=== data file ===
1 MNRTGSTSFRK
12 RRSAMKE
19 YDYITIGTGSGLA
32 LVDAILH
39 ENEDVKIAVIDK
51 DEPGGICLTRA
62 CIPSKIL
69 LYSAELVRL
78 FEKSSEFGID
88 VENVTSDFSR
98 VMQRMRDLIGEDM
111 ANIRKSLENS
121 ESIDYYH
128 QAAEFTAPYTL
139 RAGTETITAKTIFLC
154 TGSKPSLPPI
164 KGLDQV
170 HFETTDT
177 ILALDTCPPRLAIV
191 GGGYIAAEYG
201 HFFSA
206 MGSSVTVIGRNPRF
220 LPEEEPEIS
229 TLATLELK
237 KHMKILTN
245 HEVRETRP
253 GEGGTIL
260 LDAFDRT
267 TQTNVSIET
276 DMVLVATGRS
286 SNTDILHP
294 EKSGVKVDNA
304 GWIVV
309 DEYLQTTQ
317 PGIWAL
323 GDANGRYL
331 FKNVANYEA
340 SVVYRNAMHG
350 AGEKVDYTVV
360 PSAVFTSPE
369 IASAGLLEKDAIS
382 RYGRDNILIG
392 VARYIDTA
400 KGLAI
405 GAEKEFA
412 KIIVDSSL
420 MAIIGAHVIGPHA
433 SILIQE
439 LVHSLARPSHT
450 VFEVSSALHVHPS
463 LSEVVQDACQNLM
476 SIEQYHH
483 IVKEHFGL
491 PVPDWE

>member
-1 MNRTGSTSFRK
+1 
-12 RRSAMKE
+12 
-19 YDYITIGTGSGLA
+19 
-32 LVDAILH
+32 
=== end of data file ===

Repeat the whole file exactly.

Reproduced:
1 MNRTGSTSFRK
12 RRSAMKE
19 YDYITIGTGSGLA
32 LVDAILH
39 ENEDVKIAVIDK
51 DEPGGICLTRA
62 CIPSKIL
69 LYSAELVRL
78 FEKSSEFGID
88 VENVTSDFSR
98 VMQRMRDLIGEDM
111 ANIRKSLENS
121 ESIDYYH
128 QAAEFTAPYTL
139 RAGTETITAKTIFLC
154 TGSKPSLPPI
164 KGLDQV
170 HFETTDT
177 ILALDTCPPRLAIV
191 GGGYIAAEYG
201 HFFSA
206 MGSSVTVIGRNPRF
220 LPEEEPEIS
229 TLATLELK
237 KHMKILTN
245 HEVRETRP
253 GEGGTIL
260 LDAFDRT
267 TQTNVSIET
276 DMVLVATGRS
286 SNTDILHP
294 EKSGVKVDNA
304 GWIVV
309 DEYLQTTQ
317 PGIWAL
323 GDANGRYL
331 FKNVANYEA
340 SVVYRNAMHG
350 AGEKVDYTVV
360 PSAVFTSPE
369 IASAGLLEKDAIS
382 RYGRDNILIG
392 VARYIDTA
400 KGLAI
405 GAEKEFA
412 KIIVDSSL
420 MAIIGAHVIGPHA
433 SILIQE
439 LVHSLARPSHT
450 VFEVSSALHVHPS
463 LSEVVQDACQNLM
476 SIEQYHH
483 IVKEHFGL
491 PVPDWE

>member
-1 MNRTGSTSFRK
+1 
-12 RRSAMKE
+12 
-19 YDYITIGTGSGLA
+19 
-32 LVDAILH
+32 